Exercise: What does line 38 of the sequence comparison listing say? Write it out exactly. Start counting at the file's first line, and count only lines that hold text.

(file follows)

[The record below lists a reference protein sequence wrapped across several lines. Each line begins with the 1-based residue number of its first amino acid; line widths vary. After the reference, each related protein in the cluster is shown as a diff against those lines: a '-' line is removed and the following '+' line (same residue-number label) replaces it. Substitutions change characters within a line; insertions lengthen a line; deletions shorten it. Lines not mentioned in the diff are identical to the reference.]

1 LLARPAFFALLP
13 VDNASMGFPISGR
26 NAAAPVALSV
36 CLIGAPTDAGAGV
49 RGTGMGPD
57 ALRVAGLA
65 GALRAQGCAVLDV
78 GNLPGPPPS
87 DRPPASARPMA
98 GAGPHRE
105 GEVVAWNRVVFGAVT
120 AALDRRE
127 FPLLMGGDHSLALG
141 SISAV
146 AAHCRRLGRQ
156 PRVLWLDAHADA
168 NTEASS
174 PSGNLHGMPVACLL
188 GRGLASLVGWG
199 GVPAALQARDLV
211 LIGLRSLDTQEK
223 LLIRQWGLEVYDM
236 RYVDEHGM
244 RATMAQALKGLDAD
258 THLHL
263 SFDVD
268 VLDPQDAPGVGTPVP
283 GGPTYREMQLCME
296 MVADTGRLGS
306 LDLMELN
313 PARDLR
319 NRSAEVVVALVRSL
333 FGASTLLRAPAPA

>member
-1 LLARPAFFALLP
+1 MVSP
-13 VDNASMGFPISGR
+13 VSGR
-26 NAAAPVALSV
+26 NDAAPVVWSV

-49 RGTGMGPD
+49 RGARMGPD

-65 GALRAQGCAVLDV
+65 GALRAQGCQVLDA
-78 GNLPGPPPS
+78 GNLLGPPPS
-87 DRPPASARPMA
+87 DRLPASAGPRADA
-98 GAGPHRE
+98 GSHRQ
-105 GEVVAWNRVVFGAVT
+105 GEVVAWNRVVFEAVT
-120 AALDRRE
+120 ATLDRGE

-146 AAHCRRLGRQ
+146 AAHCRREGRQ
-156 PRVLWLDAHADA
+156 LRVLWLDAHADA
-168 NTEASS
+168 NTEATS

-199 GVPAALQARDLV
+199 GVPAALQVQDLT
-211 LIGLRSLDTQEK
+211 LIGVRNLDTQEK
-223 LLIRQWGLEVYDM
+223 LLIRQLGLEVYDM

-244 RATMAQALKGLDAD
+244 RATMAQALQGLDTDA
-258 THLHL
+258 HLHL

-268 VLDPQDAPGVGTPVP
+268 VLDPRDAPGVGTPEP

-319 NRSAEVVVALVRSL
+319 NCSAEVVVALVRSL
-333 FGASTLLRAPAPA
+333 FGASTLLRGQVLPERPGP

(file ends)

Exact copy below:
-13 VDNASMGFPISGR